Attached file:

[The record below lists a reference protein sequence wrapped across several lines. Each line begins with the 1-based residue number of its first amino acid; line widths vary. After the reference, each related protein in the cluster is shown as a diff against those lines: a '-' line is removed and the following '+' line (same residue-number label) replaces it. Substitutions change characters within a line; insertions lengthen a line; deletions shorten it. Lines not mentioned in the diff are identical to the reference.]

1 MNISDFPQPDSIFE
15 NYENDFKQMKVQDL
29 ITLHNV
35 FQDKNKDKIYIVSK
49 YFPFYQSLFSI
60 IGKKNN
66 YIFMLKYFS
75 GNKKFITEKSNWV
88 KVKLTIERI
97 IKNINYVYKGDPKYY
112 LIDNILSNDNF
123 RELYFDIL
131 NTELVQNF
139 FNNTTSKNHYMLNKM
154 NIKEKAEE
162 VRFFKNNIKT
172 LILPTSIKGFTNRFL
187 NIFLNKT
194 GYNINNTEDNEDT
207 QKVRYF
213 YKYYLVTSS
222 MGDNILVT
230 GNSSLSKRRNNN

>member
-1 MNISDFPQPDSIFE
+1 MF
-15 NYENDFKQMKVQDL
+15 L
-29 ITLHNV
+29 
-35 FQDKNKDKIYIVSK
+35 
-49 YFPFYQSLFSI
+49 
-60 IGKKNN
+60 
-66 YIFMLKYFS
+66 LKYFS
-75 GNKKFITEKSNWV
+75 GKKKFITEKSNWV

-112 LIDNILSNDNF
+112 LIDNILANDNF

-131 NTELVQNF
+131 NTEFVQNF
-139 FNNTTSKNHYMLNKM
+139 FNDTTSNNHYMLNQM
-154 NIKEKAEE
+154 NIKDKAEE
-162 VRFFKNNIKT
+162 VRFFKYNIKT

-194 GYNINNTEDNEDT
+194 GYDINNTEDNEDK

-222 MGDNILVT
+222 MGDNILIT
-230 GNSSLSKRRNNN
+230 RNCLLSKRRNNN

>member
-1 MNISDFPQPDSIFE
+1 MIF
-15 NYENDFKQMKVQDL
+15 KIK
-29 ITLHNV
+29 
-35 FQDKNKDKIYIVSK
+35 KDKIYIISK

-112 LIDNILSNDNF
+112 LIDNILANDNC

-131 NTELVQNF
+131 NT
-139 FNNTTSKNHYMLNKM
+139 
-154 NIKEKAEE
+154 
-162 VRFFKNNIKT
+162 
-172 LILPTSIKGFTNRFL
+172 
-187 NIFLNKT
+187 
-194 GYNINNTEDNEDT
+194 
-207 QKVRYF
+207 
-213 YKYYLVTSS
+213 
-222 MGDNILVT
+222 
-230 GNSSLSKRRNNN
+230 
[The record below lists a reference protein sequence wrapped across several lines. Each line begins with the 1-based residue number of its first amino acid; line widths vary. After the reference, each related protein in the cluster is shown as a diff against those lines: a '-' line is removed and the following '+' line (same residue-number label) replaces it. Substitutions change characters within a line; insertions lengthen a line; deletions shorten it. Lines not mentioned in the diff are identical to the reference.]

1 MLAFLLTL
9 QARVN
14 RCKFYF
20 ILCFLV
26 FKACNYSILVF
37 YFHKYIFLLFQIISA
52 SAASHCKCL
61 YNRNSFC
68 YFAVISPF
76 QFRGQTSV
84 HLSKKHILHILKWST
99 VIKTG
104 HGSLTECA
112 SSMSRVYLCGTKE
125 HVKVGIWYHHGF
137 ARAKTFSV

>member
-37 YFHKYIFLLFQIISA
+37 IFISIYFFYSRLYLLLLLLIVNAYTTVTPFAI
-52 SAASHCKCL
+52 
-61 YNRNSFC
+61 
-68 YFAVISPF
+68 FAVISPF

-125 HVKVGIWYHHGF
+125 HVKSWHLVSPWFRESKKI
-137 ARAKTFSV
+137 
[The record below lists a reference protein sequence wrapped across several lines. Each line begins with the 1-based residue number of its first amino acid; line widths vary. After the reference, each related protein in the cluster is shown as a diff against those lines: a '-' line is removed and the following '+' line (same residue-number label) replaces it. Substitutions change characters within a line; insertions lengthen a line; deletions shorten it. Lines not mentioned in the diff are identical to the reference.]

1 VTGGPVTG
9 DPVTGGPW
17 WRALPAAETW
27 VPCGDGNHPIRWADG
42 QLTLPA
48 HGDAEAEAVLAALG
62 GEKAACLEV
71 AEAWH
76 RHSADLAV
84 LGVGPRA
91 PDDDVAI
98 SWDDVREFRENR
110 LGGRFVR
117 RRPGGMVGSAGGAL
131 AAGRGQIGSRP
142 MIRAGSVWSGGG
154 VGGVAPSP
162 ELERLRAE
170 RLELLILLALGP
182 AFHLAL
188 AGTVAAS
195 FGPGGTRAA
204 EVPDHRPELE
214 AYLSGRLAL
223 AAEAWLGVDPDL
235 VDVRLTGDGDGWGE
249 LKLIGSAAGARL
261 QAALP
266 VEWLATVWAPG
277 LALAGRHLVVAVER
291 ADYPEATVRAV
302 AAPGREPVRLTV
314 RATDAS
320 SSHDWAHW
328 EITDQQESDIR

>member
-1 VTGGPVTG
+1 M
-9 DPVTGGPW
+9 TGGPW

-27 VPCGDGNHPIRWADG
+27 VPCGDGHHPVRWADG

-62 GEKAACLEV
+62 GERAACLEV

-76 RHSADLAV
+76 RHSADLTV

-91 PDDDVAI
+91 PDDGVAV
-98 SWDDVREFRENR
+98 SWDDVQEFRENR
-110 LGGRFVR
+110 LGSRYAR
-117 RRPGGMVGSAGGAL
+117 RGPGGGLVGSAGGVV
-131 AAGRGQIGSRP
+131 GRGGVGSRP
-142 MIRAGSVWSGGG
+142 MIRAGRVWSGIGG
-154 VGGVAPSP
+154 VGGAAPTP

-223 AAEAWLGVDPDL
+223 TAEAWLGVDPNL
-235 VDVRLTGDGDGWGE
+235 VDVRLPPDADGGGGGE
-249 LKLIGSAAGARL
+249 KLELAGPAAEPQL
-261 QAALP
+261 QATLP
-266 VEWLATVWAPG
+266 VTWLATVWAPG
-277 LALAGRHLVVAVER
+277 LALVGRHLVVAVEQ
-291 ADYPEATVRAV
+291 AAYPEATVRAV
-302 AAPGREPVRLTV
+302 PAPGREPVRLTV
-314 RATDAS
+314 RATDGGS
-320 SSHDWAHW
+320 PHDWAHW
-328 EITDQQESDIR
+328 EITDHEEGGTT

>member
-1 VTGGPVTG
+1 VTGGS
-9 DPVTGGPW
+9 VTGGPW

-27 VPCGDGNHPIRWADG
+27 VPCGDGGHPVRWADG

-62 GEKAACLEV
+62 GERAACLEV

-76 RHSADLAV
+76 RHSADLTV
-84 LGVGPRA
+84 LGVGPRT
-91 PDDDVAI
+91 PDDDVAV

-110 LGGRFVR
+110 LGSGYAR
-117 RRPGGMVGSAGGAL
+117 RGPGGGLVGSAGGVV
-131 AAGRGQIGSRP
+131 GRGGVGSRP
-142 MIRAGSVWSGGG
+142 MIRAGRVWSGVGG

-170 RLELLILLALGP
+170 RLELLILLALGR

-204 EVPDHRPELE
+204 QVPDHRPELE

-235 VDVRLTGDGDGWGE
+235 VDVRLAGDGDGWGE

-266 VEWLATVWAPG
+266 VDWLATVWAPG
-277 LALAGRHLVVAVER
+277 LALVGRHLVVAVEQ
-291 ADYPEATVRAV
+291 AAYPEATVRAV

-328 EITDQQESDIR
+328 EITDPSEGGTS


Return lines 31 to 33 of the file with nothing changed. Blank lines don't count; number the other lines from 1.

+29 
-35 FQDKNKDKIYIVSK
+35 